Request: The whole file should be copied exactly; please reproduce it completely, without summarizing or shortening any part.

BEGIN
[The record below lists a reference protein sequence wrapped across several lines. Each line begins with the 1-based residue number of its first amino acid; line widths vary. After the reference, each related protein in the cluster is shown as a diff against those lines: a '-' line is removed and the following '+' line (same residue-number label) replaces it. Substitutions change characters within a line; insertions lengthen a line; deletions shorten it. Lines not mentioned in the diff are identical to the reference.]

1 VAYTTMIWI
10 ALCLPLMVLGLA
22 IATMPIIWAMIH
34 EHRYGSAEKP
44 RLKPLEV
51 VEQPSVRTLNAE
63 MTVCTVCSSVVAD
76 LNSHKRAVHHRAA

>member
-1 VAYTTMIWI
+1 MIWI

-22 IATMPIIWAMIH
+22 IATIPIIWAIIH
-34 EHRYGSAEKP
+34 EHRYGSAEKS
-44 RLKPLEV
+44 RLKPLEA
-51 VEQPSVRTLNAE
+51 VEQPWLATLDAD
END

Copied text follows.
[The record below lists a reference protein sequence wrapped across several lines. Each line begins with the 1-based residue number of its first amino acid; line widths vary. After the reference, each related protein in the cluster is shown as a diff against those lines: a '-' line is removed and the following '+' line (same residue-number label) replaces it. Substitutions change characters within a line; insertions lengthen a line; deletions shorten it. Lines not mentioned in the diff are identical to the reference.]

1 VAYTTMIWI
10 ALCLPLMVLGLA
22 IATMPIIWAMIH
34 EHRYGSAEKP
44 RLKPLEV
51 VEQPSVRTLNAE
63 MTVCTVCSSVVAD
76 LNSHKRAVHHRAA

>member
-1 VAYTTMIWI
+1 MIWI

-22 IATMPIIWAMIH
+22 IATIPIIWAIIH
-34 EHRYGSAEKP
+34 EHRYGSAEKS
-44 RLKPLEV
+44 RLKPLEA
-51 VEQPSVRTLNAE
+51 VEQPWLATLDAD